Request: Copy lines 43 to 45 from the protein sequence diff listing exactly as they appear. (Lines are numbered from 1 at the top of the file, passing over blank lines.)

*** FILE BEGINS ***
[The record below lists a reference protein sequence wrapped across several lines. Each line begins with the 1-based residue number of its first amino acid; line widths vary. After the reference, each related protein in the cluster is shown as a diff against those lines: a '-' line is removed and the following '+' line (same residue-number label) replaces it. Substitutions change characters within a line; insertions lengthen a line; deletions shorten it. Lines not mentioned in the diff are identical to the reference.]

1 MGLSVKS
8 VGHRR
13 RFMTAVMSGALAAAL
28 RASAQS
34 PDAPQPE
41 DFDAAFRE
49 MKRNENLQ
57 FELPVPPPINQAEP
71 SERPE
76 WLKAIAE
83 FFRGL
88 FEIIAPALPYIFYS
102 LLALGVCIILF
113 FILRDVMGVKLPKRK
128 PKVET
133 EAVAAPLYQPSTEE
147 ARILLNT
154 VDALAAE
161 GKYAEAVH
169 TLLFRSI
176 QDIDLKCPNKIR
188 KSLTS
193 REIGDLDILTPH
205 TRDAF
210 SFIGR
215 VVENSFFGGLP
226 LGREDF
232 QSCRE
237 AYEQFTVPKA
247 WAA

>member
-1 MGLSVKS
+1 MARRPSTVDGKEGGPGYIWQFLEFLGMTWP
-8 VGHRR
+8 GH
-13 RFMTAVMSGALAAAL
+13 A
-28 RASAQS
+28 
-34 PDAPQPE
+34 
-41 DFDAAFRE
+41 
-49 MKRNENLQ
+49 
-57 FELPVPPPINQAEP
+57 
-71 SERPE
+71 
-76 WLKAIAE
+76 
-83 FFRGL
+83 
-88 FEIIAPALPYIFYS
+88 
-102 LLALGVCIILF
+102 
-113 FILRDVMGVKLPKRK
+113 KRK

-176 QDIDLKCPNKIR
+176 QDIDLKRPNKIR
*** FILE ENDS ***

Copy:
-41 DFDAAFRE
+41 
-49 MKRNENLQ